scenic view at the banff national park

Risk Update – June 2021

We absolutely must open this month’s Update with a wonderful bit of prose submitted to the Financial Times from our favourite poet laureate of the economics fraternity, Bill White. “The Fed says it will no longer react to anticipated higher inflation but only to actual higher inflation. Yet they are failing to react to actual higher inflation because they anticipate it will decline. Perhaps the real framework is anything that justifies not tightening?” Bill White; Financial Times, June 28, 2021. https://www.ft.com/content/d313dc26-b87c-459d-86db-ac27f652693d The esteemed Mr White, no doubt, recognizes what central bankers likely know in their gut, it is a debt…

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Risk Update – May 2021

One of our old sayings, dating back to pre-Asian Crisis days, is that when you have positively convex portfolio construction, “more risk is less risk”. We can put this many ways. It is not the forecast, but rather the payout that matters. It is not “x”, the uncontrollable outcome of the underlying, but rather f(x), your exposure to the outcome, that matters and that you can control. Back in our December 2020 update (https://convex-strategies.com/2021/01/22/risk-update-december-2020/) , we touched on this concept and used Jensen’s Inequality to visualize the differing payout functions of a Volatility Swap versus a Variance Swap. Figure 1:…

Risk Update – April 2021

A question we often get asked, as we discuss building convexity into investment portfolios with large Pension Funds/SWFs/Insurance Companies/Endowments/Banks, is something along the lines of “How much can we realistically do? Can we do enough to make a difference?”. The honest answer is plenty enough to make a major difference! In last month’s update https://convex-strategies.com/2021/04/16/risk-update-march-2021/ figures 10-17 showed the nearly identical concavity of a range of familiar investment strategies. We observe, regularly, how the near universal incentive around short-term arithmetic returns, conveniently paired with flawed risk methodologies, leads unsurprisingly to fiduciaries in all forms targeting the mean of short-term probabilistic…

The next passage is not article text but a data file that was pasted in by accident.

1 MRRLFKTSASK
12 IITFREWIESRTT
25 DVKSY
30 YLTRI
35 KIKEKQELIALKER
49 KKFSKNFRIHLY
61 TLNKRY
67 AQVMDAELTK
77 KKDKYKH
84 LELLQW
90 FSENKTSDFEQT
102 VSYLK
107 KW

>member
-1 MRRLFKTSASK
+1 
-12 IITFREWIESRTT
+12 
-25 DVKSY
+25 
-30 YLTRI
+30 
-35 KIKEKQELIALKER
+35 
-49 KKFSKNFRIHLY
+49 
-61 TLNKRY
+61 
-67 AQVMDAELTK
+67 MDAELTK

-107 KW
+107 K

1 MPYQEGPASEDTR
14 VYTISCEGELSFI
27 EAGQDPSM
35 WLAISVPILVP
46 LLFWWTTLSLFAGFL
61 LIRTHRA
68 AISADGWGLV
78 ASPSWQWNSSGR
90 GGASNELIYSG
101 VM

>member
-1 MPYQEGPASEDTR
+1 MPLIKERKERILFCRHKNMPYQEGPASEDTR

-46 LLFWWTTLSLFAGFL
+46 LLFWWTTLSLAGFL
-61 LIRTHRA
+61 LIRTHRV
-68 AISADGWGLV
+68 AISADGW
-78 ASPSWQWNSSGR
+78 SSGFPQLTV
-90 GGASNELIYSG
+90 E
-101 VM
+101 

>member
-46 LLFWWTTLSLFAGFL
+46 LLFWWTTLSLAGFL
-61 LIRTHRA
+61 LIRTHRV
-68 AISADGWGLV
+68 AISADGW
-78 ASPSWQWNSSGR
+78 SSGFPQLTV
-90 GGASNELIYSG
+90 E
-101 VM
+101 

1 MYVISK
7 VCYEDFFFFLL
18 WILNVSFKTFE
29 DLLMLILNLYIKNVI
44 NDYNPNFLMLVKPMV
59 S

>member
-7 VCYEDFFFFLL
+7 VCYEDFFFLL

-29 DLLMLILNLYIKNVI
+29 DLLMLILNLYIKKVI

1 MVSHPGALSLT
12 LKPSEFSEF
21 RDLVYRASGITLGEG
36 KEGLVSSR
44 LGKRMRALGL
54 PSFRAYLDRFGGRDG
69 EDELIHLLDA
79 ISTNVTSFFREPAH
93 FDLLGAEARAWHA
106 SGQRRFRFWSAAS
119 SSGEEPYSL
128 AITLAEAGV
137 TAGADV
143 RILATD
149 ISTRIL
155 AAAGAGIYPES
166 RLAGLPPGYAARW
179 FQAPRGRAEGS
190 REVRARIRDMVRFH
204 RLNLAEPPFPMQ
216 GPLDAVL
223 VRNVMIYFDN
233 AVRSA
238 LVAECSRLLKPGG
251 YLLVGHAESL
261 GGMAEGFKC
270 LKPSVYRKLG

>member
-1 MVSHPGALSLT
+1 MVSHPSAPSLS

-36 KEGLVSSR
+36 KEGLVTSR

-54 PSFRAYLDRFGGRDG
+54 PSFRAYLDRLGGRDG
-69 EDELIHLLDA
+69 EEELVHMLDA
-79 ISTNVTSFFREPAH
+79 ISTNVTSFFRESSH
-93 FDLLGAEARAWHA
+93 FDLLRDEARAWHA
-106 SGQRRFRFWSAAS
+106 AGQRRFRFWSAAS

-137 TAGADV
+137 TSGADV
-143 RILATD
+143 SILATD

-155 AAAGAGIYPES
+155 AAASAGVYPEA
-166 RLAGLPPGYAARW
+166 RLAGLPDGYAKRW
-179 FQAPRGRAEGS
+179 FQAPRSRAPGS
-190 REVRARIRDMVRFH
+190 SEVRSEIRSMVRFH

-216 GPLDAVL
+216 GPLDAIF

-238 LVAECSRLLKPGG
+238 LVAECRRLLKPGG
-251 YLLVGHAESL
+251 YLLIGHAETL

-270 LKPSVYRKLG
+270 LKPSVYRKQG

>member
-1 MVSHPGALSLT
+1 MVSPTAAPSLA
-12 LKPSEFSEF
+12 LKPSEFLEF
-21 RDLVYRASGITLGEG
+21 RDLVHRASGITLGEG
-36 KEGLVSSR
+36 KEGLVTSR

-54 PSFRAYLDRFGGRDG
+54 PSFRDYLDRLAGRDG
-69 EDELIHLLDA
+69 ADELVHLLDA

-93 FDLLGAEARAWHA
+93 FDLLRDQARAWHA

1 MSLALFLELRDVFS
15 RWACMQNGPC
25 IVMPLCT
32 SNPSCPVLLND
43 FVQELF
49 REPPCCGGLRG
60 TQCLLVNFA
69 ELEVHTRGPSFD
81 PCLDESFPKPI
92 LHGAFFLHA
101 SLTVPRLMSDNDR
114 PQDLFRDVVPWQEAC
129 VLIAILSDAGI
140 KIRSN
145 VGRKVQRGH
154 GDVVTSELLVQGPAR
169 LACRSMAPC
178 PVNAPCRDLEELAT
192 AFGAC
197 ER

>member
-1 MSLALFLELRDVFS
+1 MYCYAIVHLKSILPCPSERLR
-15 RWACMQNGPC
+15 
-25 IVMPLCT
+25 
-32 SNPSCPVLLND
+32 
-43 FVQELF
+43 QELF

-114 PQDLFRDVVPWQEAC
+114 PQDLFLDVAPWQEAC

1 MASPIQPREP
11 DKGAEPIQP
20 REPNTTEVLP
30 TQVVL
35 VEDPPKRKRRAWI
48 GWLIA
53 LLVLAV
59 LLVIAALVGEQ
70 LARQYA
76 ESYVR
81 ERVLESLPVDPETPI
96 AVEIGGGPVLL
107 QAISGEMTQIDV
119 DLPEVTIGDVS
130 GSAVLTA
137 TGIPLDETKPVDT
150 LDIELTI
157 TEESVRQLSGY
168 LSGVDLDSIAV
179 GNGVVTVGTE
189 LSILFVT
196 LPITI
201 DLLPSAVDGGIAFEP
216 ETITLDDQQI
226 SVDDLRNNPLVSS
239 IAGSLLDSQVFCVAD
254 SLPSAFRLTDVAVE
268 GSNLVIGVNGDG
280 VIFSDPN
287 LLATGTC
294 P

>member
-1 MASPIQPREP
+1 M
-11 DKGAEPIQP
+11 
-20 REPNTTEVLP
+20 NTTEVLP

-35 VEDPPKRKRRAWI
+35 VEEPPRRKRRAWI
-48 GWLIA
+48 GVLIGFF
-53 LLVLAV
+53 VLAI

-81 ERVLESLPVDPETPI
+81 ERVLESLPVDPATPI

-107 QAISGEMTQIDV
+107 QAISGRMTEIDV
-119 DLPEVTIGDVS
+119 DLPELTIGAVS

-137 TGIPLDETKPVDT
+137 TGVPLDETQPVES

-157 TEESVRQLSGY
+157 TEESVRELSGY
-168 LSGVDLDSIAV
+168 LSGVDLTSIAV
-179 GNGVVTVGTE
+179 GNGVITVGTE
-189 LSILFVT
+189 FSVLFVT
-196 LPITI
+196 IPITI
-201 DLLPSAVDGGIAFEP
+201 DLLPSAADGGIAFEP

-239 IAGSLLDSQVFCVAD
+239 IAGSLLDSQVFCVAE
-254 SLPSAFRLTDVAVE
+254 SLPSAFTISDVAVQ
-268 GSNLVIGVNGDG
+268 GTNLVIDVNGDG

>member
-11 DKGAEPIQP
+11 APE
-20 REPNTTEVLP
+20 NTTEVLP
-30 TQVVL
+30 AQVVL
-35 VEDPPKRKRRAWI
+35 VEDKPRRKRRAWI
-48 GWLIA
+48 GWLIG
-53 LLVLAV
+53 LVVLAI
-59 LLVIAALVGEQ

Risk Update – March 2021

Not so long ago, there was a Federal Reserve Chairman by the name of Paul Volcker, who was preceded by William Miller and, before him, Arthur Burns. We will leave it to readers should they like to dig up and read the history of these gentlemen but suffice to say they were the chaps that had to deal with the initial aftermath of Nixon’s de-pegging of the USD from gold, which ushered in the post-Bretton Woods era of a pure fiat-based currency system. Burns and Miller presided over the greatest spike in CPI, thus far, in modern US history. CPI…

Risk Update – February 2021

Last month we touched on how the misrepresented risk underlying short positions in GameStop led to sufficient dislocations to feed through to a correlated impact on overall equity market volatility. Interestingly, we had a similar, if seemingly unrelated, incident at February month end as the grind higher in global interest rates triggered sufficient volatility to feed through to equity market volatility. Positively correlated movements in bond and equity prices, as well as volatilities, has, as we seem to endlessly discuss, potentially dire implications for a preponderance of portfolio management strategies and is what leads us to dub “rates can’t go…